Director Craig Gillespie has had an interesting career. After making his debut with the indie film Lars and the Real Girl, episodic television work ensued, followed by a contretemps over the studio comedy Mr. Woodcock, starring Seann William Scott, Susan Sarandon and Billy Bob Thornton that saw him removed from the project. His latest film is the adaptation/reboot of 1985’s horror-comedy Fright Night, starring Anton Yelchin as a Las Vegas high school kid who finds out his new neighbor (Colin Farrell) is actually a vampire. I recently had the chance to talk to Gillespie one-on-one about what attracted him to Fright Night, what he thought about shooting the movie in 3-D, and his next film, the genre mash-up Pride and Prejudice and Zombies. Again, it’s all over at ShockYa, so click here for the full, fun read.
Jason Momoa has the biceps, vocal timbre and alpha-male attitude to seemingly carve out a successful career as an action movie hero. But before his commercial audition with the public in Conan the Barbarian, his leading man debut, there comes something even more potentially nervousness-inducing — the requisite pre-release juggernaut of press commitments. Momoa recently made his debut on The Tonight Show, chatting cars with host Jay Leno (he favors an old Cadillac) and suffering the characteristic new-guest embarrassment of having an old clip from early in his career (in this case, from Baywatch) pulled out and showcased. Amidst a packed itinerary that necessitated some rescheduling, he recently graced me with some one-on-one time, to chat about Conan, his family, how he now feels without dreadlocks, and the project he hopes to (someday) make his directorial debut. The conversation is excerpted over at ShockYa, so click here for the fun read.
So, is Sexy Pirates related to the billion-dollar Disney franchise… like, a spin-off with a bunch of lesbian swashbucklers? No, alas. Or is it related to the adult film spoofs of same franchise? Nope, not that either. Instead, Sexy Pirates actually predates all of those efforts; it’s the American title of a softcore effort from Joe D’Amato, in which a bit of nudity, sex and catfights are commingled with a bunch of costumed sword-play.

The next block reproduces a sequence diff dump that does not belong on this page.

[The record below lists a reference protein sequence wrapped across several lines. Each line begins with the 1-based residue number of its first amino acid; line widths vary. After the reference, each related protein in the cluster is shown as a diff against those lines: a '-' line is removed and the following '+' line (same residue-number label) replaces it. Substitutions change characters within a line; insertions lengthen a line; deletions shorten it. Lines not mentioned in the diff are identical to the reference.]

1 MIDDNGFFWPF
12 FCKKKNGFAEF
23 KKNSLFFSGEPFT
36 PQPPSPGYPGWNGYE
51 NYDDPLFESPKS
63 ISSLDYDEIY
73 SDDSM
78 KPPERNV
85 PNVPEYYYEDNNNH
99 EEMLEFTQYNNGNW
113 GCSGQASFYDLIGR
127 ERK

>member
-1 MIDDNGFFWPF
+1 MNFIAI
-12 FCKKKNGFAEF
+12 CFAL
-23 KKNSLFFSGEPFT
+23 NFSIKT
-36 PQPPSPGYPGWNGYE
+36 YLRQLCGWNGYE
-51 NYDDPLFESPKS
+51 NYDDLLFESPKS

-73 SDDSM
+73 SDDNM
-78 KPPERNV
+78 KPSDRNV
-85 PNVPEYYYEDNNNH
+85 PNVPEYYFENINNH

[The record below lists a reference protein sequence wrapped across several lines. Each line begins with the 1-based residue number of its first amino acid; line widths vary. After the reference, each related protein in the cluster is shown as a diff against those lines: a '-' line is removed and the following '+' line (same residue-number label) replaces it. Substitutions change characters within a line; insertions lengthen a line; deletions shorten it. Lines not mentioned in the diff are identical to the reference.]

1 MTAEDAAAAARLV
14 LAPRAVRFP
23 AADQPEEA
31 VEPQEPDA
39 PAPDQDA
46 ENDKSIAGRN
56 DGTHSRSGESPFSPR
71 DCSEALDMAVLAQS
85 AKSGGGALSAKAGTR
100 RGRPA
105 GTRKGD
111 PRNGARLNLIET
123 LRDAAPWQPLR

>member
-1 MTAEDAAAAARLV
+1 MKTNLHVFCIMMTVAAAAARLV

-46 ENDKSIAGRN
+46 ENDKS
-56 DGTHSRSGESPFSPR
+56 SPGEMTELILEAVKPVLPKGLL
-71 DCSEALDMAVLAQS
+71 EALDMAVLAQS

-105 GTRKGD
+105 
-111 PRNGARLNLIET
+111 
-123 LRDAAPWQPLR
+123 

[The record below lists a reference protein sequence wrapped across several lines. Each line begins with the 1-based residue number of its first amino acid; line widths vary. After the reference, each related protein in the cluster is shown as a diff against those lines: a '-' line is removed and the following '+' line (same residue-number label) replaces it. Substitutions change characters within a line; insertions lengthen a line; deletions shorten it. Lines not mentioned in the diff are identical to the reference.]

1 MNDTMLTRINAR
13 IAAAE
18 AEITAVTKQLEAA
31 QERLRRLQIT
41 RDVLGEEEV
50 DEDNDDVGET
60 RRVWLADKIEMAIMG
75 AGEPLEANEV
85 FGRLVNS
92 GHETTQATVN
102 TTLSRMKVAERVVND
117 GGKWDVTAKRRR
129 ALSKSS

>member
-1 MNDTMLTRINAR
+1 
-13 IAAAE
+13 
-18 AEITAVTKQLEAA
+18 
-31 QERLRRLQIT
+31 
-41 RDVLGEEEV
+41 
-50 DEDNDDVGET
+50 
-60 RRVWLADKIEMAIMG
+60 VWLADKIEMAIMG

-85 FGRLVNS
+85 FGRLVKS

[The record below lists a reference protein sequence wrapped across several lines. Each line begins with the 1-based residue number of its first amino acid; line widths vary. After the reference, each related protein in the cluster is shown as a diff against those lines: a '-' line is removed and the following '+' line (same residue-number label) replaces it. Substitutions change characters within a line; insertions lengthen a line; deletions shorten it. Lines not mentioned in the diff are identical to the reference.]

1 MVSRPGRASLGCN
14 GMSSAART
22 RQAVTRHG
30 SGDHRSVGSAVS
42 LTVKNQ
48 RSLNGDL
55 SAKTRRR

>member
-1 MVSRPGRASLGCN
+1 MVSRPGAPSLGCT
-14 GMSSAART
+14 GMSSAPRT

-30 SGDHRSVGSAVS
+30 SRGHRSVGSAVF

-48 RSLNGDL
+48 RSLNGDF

The story centers on Sir Francis Hamilton (Menyhert Rene Balog-Dutambe), an ambassador of King Charles II, who has to go to Jamaica to sign a peace treaty with the loathed French government. On the way, his ship is attacked by a bunch of savage pirates, and his wife (former Penthouse Pet and Hungarian hardcore starlet Anita Rinaldi) is asked to pay a huge ransom for his safe return. Gathering up a huge crew of her own, however, she sets sail for revenge.
D’Amato is… what’s the most polite word for hack, again? Prolific, that’s right. The director of over 200 movies, from regular narrative to hardcore costume genre dramas and everything in between, D’Amato is a shooter, meaning he’s not precious or particular about much of anything. That fact certainly shows here. Yet if the acting and story are of dubious quality, the settings and staging are at least legit. The chief problem is that Sexy Pirates, in which women occasionally traipse around in the spirit of “nudie cuties” of yesteryear, has neither the action and spirit to satisfy a mainstream audience, nor the content to sate more prurient interests. It’s a tweener — fairly impressively lensed by Piero Montanari, but nowhere near rousing enough to elicit hearty bellows of, “Yo, ho ho!”
Housed in a regular plastic Amaray case, Sexy Pirates comes to DVD presented in 1.33:1 full screen, with an Italian language mono Dolby digital 2.0 audio track, on a region-free disc. The optional English subtitles are rife with spelling and grammatical errors. Apart from the obligatory chapter stops, there are no supplemental bonus features. Nevertheless, to order the DVD, click here. D+ (Movie) D+ (Disc)